On Monday, NSW will become the first state to allow gambling on the pokies since the COVID-19 shutdown, as confirmed by Deputy Premier John Barilaro late last week. The ClubsNSW document says that gaming rooms with poker machines will be fully available to members provided a 1.5-metre space is observed between players.
Still, is it illegal to own a poker machine in NSW?
It is against the law to be in possession of a poker gaming machine in NSW unless properly authorised, with maximum potential penalties of up to $11,000 and or 12 months imprisonment applying. Members of the public are advised not to purchase gaming machines if found advertised.
In all cases, what time can you play pokies in NSW? Under the Gaming Machine Act 2001, registered clubs and hotels must not operate gaming machines between 4:00am and 10:00am each day of the week. The intention of this requirement is to limit the opportunity for continuous gaming machine play and provide a “break-in play” for gaming machine players.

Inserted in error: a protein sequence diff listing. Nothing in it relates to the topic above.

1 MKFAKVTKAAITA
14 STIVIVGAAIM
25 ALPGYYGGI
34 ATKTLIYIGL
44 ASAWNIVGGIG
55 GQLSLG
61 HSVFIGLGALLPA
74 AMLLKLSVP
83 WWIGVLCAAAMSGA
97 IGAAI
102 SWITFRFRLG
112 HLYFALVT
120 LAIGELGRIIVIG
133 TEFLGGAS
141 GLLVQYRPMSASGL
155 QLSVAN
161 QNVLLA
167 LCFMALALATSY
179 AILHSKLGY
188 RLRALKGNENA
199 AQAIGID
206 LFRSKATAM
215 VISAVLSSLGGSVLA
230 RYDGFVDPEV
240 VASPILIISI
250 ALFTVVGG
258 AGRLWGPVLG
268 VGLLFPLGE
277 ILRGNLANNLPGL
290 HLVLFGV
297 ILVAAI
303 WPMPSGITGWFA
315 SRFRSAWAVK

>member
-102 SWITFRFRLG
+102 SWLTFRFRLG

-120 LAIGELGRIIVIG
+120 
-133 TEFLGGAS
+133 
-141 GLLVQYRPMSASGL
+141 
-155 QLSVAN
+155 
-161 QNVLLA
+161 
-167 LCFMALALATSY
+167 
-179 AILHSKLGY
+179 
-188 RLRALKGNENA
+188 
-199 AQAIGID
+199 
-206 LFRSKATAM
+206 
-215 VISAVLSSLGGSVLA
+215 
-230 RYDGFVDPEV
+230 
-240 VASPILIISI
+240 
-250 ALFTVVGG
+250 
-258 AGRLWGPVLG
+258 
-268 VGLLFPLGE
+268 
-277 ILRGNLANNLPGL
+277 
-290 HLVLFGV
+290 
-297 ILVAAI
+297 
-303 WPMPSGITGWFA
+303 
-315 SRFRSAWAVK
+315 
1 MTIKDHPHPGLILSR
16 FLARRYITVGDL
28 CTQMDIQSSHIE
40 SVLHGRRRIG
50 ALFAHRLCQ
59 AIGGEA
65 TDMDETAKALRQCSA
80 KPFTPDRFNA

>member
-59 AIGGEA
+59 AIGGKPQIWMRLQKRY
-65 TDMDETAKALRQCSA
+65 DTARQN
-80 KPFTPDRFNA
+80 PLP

On top of, are poker machines open in Act?
In the ACT, all poker machines will remain switched off as patron limits at hospitality venues are raised from 10 people total to 20 people per enclosed space from Saturday. Reopening casinos and gambling venues will be considered as part of stage three of Canberra's recovery plan from mid-July.
How many poker machines are there in NSW?
Approximately 95,800 of "pokies" are in NSW, a state total beaten only by Nevada, which operated 181,109 gambling machines in 2014.
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